I was supposed to be going to Pretoria today to inspect a couple of cricket grounds to see if they were fit for international cricket but my trip was cancelled at the last minute so it meant I was free to go and drop some washing off at the launderette and then go to the Wanderers with the boys which is near the United Cricket Board offices to pick up some tickets for this evenings match. Whilst there I’m told there are going to be dancing girls and boys, lots of loud music and some fireworks mixed into the party atmosphere and they’re expecting a sell-out crowd of 50,000 people. They do arrange a very good Pro-Twenty game for the spectators and although I’m not totally sold on the game itself it is certainly a spectacle!!
There was some threat of rain which might have stopped some people from coming to see the start but fortunately the clouds parted and the game got underway on time. Again the South Africans won the toss and decided to bat but the Indians, playing their first Pro-Twenty game bowled particularly well to restrict the home side to 126. Then Sehwag and Mongia got the tourists to within shouting distance of the total only for them both to get out but fortunately little Dinesh Karthik saw them home with an excellent 31 not out, their first win on tour and boy were they relieved and happy!!!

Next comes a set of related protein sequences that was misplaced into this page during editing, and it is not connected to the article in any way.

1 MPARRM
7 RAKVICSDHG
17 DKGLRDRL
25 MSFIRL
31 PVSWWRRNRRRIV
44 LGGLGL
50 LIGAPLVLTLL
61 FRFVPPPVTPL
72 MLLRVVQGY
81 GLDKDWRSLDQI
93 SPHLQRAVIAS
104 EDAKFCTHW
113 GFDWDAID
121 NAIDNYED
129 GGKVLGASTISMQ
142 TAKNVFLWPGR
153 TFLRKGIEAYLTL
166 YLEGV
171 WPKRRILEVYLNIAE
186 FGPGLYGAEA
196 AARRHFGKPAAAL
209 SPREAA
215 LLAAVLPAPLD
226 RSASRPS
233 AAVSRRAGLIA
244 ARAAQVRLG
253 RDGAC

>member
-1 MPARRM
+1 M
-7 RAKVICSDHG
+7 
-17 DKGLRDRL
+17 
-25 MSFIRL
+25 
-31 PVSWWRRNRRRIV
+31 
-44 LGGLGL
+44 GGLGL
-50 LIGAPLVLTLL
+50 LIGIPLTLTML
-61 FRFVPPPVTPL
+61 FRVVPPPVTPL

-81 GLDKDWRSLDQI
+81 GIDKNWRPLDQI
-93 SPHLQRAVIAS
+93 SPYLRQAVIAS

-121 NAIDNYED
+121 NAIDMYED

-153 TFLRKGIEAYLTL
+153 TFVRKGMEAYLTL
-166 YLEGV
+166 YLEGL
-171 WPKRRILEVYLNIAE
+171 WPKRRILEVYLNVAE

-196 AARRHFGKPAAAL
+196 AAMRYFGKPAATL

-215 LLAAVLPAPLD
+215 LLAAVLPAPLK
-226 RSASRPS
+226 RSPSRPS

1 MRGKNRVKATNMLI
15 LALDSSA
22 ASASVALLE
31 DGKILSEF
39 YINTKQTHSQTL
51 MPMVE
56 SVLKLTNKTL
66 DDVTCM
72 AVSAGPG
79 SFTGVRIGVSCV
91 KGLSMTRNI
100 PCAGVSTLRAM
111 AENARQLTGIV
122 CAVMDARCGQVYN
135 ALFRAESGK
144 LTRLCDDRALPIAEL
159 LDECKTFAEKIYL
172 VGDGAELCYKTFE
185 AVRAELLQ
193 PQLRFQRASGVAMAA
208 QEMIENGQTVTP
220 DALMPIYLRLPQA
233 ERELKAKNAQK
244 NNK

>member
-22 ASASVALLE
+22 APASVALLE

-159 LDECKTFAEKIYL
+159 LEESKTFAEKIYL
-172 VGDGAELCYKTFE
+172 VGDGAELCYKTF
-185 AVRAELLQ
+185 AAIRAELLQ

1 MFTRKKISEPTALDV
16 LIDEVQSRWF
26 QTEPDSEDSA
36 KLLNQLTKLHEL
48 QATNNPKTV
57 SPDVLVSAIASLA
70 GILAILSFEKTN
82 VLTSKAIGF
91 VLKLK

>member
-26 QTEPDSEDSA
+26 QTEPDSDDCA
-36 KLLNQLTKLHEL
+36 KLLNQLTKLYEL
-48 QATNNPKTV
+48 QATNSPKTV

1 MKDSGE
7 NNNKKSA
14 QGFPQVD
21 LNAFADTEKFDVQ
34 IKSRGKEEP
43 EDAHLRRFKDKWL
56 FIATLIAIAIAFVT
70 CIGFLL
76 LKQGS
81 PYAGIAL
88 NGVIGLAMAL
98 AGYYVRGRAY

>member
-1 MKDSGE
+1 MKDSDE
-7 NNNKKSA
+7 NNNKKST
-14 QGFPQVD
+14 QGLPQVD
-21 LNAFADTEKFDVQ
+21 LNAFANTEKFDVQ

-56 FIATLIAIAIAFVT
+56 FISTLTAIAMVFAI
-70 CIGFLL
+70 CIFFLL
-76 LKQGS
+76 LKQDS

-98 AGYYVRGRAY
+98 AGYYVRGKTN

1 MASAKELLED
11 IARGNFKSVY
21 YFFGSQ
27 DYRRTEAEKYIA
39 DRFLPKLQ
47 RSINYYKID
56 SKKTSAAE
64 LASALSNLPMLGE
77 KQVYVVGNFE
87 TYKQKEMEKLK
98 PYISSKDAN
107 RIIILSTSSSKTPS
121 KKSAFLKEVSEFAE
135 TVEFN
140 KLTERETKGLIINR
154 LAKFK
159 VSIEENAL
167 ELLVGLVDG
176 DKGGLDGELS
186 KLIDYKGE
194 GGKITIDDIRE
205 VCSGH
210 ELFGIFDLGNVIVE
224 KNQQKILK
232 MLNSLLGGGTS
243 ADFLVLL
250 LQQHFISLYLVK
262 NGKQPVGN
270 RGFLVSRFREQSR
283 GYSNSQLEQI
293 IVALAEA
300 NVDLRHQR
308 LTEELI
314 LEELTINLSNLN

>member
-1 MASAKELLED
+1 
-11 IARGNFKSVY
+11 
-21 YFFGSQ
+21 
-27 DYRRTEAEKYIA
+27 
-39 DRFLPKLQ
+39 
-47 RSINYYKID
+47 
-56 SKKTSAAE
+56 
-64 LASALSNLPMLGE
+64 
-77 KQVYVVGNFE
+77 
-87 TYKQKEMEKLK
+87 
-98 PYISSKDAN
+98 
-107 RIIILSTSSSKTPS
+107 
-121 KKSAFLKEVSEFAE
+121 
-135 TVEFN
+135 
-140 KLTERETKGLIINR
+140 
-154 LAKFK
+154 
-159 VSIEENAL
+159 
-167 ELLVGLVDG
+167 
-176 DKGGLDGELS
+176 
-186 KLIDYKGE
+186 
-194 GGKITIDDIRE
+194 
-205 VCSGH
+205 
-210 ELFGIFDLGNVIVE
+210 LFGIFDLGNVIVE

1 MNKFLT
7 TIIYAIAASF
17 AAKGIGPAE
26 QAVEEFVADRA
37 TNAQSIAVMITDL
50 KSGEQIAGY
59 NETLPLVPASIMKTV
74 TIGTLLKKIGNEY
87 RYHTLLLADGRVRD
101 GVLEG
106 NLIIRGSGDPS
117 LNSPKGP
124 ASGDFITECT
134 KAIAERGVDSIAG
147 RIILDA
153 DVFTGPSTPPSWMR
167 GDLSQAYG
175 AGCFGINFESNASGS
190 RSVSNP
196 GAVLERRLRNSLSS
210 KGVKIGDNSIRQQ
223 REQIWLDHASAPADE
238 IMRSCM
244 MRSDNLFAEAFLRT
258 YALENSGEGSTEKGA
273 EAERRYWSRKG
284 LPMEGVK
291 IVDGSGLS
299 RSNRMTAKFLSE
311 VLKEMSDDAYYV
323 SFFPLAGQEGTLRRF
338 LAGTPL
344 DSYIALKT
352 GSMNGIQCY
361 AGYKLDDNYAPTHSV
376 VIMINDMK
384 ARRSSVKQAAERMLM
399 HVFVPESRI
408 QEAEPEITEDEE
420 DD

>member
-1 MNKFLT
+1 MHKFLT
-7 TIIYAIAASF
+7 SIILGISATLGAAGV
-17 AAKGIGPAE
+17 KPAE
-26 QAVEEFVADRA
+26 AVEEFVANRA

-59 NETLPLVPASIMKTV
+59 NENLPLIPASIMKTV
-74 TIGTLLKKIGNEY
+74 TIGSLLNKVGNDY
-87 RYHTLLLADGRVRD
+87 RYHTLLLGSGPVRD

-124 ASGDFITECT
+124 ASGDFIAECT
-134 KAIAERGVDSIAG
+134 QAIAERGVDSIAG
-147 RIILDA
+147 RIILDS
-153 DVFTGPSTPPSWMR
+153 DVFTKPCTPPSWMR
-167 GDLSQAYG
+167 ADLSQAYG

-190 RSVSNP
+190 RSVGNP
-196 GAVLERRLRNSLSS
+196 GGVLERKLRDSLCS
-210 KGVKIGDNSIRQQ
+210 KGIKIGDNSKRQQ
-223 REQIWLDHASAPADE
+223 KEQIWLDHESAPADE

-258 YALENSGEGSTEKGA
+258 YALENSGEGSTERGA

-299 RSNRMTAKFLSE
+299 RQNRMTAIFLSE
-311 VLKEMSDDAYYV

2/12/06 – Saturday was the last day of rest before the long flight home and what better way of spending it than on the golf course!

Neil Manthorp, who’s a local journalist, Alan Donald, Neil Johnson and I were to team up in a fourball and play at Royal Johannesburg Golf Club at 1pm. What a course! They have the most beautiful golf courses in this country because they have the ideal growing conditions with plenty of sunshine and lots of rain. The game was a belter! Neil J plays off a 5 handicap, Alan and I play off 8 and Neil M plays off 10 and it was Neil M and me against Neil J and Alan. Alan Donald hits the ball a country mile, on the stroke index 1 hole – meant to be the hardest hole on the course – Alan hit his drive 325 metres – that’s a professional golfers distance! Needless to say they won that hole but we held our end up because as they say it’s not about how far but how many! Manthorp and Broad won the front nine by one hole and Johnson and Donald won the back nine by one hole, so after 18 holes the match was halved. Great game one which we will have to repeat on another day!

3/12/06 – Sunday and an early start because our last ODI is a day game in Pretoria which even on a Sunday takes between 30 – 40 minutes to get to from Jo’burg.